Memorandum of Decision Re: Statutory Lien

DO NOT PUBLISH This case disposition has no value as precedent and is not intended for publication. Any publication, either in print or electronically, is contrary to the intent and wishes of the court.
In re PAUL and JANET HOLMES,                                                                       No. 94-11666                                                                                                                         A.L. #96-191        Debtor. ___________________________/
     Pursuant to federal criminal proceedings, the debtors owe a restitution judgment of $190,712.00. Pursuant to 18 U.S.C. section 3613(a), when a Notice of Lien for Fine is recorded it is treated as a lien for taxes for the purpose of any State or local law providing for the filing of a tax lien. Debtors Paul and Janet Holmes seek to avoid the lien as to their home pursuant to section 522(f) of the Bankruptcy Code. The United States objects.      Section 522(f)(1) allows a debtor to avoid any judgment lien on exempt property. There is no exception for liens arising out of dishonest conduct, and no requirement that the underlying debt be dischargeable. In re Ewiak, 75 B.R. 211 (Bkrtcy.W.D.Pa.1987).      The United States relies heavily on 18 U.S.C. section 3613(f), which provides:        No discharge of debts pursuant to a bankruptcy        proceeding shall render a lien under this section        unenforceable or discharge liability to pay a fine.      However, this section is not relevant because no discharge of debts is involved. The debt is clearly not discharged pursuant to section 1328(a)(3) of the Code. However, as noted above, there is no requirement in section 522(f) that the underlying debt be dischargeable.      The real issue here is whether the lien in question is a statutory lien or a judgment lien. If the former, it is not avoidable; if the latter, it is avoidable to the extent it impairs an exemption. Both terms are defined by statute.      Section 101(36) of the Code provides that the term "judicial lien" means lien obtained by judgment, levy, sequestration, or other legal or equitable process or proceeding. Section 101(53) provides, in pertinent part:        "statutory lien" means lien arising solely by force        of statute on specified circumstances . . . but does         not include security interest or judicial lien whether        or not such interest or lien is provided by or is depen-        dent on a statute and whether or not such interest is        made fully effective by statute[.][emphasis added]      The definition of "statutory lien" by express terms excludes a judgment lien; if a lien is a judgment lien, it cannot be a statutory lien even if a statute makes the lien effective. The lien in this case was the result of a judgment in a criminal case. It is accordingly a judgment lien, and cannot be considered a statutory lien even though 18 U.S.C. section 3613(a) makes it effective.      The court is not swayed by the argument of the United States that 18 U.S.C section 3613(d) has transmuted the lien in question from a judgment lien to a tax lien. That section provides, in pertinent part, that "[a] notice of the lien imposed by subsection (a) shall be considered a notice of lien for taxes payable to the United States for the purposes of any State or local law providing for the filing of a notice of tax lien." This statute merely provides that local governments must record the lien in the same manner as a tax lien, not that the lien is a tax lien. Even if such a transmutation were intended, a statute cannot, by definition, change a judgment lien into something else.      For the foregoing reasons, the debtors' motion will be granted. Counsel for the debtor shall submit an appropriate form of order.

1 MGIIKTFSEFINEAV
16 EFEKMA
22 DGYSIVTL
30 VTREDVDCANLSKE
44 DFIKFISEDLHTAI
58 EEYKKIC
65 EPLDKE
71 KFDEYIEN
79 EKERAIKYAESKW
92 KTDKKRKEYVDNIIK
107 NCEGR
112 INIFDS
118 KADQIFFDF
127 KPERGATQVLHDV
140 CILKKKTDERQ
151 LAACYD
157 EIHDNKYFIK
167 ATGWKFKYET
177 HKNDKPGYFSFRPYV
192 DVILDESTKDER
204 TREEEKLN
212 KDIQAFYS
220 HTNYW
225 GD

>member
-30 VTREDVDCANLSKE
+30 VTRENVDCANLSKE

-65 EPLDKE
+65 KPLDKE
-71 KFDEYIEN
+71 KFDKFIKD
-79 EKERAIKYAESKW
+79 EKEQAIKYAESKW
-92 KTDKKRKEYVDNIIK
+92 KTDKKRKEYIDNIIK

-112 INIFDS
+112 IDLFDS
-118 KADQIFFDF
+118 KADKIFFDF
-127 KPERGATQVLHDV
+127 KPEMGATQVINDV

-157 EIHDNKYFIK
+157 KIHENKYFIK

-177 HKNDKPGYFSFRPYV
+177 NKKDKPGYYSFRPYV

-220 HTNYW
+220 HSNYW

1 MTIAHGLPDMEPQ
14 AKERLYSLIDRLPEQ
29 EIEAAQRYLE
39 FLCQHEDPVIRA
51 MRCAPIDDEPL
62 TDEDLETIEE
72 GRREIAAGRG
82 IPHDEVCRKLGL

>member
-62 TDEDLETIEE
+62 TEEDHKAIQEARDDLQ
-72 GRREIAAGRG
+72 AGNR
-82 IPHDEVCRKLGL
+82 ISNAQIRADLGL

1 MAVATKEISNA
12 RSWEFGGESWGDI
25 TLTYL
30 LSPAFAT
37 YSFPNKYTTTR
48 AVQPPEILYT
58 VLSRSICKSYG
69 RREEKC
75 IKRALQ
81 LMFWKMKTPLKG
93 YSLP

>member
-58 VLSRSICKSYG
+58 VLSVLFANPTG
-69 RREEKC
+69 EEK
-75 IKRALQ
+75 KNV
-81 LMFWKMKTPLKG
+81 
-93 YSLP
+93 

Dated: March 10, 1997                                                                       _______________________                                                                                                            Alan Jaroslovsky                                                                                                            U.S. Bankruptcy